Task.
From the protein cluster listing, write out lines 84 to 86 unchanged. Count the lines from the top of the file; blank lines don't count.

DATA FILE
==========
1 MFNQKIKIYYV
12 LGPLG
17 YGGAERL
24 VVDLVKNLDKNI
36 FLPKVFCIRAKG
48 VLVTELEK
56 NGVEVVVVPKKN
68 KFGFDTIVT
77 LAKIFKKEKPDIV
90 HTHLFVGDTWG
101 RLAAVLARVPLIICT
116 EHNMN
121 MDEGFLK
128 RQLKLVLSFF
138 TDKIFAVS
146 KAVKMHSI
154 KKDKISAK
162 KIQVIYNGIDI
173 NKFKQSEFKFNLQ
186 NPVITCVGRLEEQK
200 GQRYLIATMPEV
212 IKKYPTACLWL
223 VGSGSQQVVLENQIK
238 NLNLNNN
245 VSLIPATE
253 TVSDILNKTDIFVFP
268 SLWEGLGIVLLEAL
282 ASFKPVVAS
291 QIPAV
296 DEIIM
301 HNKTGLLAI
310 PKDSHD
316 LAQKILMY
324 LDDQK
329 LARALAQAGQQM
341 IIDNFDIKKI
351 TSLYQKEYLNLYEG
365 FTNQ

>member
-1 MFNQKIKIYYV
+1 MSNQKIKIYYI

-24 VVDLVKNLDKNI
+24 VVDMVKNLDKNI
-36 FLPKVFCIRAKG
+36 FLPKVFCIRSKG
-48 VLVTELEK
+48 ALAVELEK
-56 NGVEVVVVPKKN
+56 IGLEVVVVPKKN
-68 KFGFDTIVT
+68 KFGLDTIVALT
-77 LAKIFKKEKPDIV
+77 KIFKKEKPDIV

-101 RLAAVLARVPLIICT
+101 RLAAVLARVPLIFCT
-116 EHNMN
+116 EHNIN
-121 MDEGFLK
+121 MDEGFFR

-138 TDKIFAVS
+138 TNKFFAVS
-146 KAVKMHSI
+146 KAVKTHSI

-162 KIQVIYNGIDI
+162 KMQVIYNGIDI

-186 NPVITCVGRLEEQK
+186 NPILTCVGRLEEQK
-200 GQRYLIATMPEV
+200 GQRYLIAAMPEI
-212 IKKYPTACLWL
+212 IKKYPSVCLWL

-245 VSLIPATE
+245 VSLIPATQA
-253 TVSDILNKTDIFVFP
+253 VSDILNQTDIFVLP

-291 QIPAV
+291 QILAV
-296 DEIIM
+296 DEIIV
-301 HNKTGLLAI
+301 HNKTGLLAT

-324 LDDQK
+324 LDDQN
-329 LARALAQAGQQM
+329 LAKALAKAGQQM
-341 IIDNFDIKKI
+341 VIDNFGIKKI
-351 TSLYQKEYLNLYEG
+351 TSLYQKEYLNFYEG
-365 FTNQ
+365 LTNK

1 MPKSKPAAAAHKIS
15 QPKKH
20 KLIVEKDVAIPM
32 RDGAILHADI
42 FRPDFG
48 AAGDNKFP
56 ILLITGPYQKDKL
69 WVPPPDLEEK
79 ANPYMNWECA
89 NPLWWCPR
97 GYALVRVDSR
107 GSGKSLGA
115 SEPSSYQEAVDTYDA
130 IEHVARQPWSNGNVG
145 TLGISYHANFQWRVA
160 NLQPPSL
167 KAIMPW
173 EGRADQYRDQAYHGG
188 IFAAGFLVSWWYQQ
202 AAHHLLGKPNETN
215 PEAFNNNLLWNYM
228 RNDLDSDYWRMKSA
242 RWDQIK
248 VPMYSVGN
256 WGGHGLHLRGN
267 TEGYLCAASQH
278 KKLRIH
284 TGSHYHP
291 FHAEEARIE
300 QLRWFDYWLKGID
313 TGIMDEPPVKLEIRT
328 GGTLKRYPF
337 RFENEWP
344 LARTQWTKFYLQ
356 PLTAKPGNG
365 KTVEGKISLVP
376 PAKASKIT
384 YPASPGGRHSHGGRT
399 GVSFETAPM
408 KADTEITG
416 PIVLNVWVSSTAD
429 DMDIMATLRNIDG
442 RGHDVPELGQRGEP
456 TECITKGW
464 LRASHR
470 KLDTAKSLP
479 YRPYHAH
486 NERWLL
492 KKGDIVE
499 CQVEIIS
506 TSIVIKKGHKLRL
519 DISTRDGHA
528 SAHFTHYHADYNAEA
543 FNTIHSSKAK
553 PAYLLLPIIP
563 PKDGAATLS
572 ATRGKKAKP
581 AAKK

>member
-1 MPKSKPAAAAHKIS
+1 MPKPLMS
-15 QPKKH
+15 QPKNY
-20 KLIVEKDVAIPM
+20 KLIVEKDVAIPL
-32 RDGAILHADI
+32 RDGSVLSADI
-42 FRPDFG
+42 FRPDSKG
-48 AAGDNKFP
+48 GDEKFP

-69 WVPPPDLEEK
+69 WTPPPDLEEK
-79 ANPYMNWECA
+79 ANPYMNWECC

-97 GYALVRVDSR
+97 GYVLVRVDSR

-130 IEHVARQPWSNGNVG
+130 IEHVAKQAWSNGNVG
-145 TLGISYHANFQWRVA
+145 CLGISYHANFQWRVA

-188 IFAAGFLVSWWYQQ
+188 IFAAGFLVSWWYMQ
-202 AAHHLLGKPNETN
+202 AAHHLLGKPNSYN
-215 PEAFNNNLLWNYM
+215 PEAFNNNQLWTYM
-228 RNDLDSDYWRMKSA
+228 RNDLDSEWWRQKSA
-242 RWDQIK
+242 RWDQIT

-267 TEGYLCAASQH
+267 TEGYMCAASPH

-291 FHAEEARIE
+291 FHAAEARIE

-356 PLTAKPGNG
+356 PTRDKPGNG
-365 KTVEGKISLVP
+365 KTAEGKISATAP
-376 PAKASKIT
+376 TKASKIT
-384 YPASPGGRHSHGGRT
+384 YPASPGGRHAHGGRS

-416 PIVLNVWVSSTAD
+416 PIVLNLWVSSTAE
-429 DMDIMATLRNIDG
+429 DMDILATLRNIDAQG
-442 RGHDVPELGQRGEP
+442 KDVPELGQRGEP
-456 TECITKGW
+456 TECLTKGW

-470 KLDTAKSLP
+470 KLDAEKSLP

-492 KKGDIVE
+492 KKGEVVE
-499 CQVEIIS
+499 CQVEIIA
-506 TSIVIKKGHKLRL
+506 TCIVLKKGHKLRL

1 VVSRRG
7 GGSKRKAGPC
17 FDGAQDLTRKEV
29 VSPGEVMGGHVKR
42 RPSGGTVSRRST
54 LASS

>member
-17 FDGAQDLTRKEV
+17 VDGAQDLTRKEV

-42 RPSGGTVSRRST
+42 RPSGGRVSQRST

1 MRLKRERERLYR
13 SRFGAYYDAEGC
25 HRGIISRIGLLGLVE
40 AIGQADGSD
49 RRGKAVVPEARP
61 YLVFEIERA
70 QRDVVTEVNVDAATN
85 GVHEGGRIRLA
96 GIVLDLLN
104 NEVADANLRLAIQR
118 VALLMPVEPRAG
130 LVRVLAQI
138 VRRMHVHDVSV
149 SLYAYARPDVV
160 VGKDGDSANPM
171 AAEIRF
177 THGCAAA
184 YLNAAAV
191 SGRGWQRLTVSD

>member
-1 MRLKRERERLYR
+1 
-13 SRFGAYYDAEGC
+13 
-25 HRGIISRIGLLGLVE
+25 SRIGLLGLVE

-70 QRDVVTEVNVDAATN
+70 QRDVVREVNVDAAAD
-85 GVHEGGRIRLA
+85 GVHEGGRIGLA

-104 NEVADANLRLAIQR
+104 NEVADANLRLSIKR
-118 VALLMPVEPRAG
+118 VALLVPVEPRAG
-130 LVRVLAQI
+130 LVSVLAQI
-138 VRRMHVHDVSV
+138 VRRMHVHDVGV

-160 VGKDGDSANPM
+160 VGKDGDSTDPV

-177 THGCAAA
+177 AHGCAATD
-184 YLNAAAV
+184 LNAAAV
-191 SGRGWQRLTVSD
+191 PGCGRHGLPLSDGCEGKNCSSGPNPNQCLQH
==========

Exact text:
-329 LARALAQAGQQM
+329 LAKALAKAGQQM
-341 IIDNFDIKKI